African American Poetry (1870-1928): A Digital Anthology

Countee Cullen, "Pagan Prayer" (1924)

Not for myself I make this prayer,
   But for this race of mine
That stretches forth from shadowed places
   Dark hands for bread and wine.

For me, my heart is pagan mad,
   My feet are never still,
But give them hearths to keep them warm
   In homes high on a hill.

For me, my faith lies fallowing,
   I bow not till I see,
But these are humble and believe;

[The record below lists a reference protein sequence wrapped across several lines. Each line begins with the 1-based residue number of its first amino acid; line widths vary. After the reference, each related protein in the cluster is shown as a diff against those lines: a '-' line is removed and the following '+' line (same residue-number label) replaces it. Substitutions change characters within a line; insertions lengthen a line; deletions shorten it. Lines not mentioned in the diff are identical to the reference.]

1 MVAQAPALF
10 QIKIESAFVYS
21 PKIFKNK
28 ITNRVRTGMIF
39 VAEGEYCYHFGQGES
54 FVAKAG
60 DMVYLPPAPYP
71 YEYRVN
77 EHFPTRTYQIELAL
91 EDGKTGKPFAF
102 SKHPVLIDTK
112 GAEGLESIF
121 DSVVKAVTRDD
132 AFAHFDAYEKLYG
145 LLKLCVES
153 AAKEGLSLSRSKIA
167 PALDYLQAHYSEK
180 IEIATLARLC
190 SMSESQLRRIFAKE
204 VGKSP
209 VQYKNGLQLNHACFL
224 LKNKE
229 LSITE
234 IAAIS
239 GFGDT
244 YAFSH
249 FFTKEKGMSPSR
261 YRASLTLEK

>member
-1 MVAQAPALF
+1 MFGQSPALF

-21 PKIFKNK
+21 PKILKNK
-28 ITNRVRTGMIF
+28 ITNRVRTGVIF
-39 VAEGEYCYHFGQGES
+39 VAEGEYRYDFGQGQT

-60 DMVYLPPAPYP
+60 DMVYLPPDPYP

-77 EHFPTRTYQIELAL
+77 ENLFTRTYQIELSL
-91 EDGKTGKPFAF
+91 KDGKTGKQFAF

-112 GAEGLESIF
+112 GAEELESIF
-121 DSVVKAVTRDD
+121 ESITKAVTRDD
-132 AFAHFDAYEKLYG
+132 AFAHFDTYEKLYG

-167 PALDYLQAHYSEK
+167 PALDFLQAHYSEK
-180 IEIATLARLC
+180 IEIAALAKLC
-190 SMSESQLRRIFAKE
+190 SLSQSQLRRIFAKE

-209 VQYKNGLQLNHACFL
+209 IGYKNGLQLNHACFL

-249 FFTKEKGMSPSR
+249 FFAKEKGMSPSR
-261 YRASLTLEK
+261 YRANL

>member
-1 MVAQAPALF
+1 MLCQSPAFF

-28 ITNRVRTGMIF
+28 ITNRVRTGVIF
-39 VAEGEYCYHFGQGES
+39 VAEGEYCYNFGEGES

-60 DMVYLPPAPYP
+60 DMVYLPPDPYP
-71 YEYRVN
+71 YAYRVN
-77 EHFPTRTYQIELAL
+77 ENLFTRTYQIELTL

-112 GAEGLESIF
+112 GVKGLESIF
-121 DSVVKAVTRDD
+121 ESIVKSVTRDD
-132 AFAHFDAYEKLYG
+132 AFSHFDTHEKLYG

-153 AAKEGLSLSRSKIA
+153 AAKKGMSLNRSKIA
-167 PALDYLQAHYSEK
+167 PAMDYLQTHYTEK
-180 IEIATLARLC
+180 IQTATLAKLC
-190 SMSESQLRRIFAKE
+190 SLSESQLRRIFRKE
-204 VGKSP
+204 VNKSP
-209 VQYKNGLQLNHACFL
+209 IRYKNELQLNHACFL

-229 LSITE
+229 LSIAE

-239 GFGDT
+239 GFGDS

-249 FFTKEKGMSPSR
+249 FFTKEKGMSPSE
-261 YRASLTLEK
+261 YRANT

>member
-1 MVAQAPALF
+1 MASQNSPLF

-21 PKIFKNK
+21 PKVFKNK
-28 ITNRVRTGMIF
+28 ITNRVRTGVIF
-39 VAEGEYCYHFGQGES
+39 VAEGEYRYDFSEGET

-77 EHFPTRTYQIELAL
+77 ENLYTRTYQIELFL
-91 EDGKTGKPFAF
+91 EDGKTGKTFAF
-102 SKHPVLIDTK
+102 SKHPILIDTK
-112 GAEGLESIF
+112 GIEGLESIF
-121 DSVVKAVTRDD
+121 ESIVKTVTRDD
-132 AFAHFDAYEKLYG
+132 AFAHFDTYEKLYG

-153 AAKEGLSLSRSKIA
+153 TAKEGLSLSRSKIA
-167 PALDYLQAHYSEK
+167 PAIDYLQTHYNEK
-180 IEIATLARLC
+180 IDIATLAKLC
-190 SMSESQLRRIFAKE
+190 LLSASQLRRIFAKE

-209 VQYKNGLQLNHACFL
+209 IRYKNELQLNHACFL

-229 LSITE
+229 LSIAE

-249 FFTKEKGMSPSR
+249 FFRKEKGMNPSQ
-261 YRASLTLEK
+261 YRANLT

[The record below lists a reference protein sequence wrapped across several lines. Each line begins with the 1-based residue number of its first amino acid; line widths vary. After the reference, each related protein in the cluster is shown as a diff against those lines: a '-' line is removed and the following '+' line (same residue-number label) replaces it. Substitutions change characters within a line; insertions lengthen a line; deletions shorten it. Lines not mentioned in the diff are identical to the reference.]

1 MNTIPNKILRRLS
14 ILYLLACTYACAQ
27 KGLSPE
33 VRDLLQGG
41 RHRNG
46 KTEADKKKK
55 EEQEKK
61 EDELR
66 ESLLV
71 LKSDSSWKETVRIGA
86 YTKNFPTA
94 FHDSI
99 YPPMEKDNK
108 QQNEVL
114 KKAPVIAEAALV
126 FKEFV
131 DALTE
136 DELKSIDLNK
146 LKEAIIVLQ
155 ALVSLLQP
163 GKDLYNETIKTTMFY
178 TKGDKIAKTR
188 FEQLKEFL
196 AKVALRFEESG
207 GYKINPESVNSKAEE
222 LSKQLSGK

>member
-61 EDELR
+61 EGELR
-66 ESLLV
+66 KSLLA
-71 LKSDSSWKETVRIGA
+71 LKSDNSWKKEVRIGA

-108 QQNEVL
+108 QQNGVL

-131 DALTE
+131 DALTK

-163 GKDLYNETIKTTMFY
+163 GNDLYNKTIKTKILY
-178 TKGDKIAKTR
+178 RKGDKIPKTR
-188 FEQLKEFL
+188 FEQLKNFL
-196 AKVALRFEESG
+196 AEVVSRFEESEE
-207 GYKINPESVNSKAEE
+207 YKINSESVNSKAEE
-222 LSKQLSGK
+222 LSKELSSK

Bless their credulity.

For me, I pay my debts in kind,
   And see no better way,
Bless these who turn the other cheek
   For love of you, and pray.

Our Father, God, our Brother, Christ
   So are we taught to pray;
Their kinship seems a little thing
   Who sorrow all the day.

Our Father, God; our Brother, Christ,
   Or are we bastard kin,
That to our plaints your ears are closed,
   Your doors barred from within?

Our Father, God; our Brother, Christ,
   Retrieve my race again;
So shall you compass this black sheep,
   This pagan heart. Amen.


Published in The Messenger, March 1924
Also published in Color, 1925

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